Compare any two graphics cards:
Radeon HD 5850 vs Radeon HD 6570 (OEM) 2GB
IntroThe Radeon HD 5850 features clock speeds of 725 MHz on the GPU, and 1000 MHz on the 1024 MB of GDDR5 RAM. It features 1440(288x5) SPUs along with 72 Texture Address Units and 32 Rasterization Operator Units.
Compare all of that to the Radeon HD 6570 (OEM) 2GB, which features core clock speeds of 650 MHz on the GPU, and 1000 MHz on the 1024 MB of GDDR5 memory. It features 480 SPUs along with 24 TAUs and 8 Rasterization Operator Units.
Power Usage and Theoretical Benchmarks
Power Consumption (Max TDP)
The Radeon HD 5850 should theoretically perform much faster than the Radeon HD 6570 (OEM) 2GB in general. (explain)
Texel RateThe Radeon HD 5850 is quite a bit (about 235%) more effective at texture filtering than the Radeon HD 6570 (OEM) 2GB. (explain)
Pixel RateIf using a high screen resolution is important to you, then the Radeon HD 5850 is the winner, by far. (explain)
Please note that the above 'benchmarks' are all just theoretical - the results were calculated based on the card's specifications, and real-world performance may (and probably will) vary at least a bit.
Please note that the price comparisons are based on search keywords - sometimes it might show cards with very similar names that are not exactly the same as the one chosen in the comparison. We do try to filter out the wrong results as best we can, though.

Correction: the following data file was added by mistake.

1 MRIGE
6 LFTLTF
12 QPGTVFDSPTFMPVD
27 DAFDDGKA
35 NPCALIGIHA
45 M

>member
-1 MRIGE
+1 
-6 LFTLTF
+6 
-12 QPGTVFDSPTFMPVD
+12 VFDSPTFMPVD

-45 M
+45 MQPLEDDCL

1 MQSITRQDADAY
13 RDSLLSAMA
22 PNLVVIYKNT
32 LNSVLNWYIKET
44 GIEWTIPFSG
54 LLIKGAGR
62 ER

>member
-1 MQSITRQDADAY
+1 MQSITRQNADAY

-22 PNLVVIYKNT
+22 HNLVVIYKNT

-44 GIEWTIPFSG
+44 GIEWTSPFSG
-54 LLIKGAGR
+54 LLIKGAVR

Memory Bandwidth: Memory bandwidth is the maximum amount of information (counted in MB per second) that can be moved across the external memory interface in a second. It is calculated by multiplying the card's bus width by the speed of its memory. If the card has DDR type RAM, the result should be multiplied by 2 again. If DDR5, multiply by 4 instead. The higher the bandwidth is, the better the card will be in general. It especially helps with anti-aliasing, HDR and higher screen resolutions.
Texel Rate: Texel rate is the maximum number of texture map elements (texels) that are applied per second. This figure is worked out by multiplying the total texture units by the core speed of the chip. The better this number, the better the card will be at handling texture filtering (anisotropic filtering - AF). It is measured in millions of texels applied in one second.
Pixel Rate: Pixel rate is the maximum number of pixels that the graphics card could possibly write to the local memory per second - measured in millions of pixels per second. Pixel rate is worked out by multiplying the number of Raster Operations Pipelines by the the card's clock speed. ROPs (Raster Operations Pipelines - sometimes also referred to as Render Output Units) are responsible for drawing the pixels (image) on the screen. The actual pixel output rate also depends on lots of other factors, especially the memory bandwidth of the card - the lower the bandwidth is, the lower the ability to reach the maximum fill rate.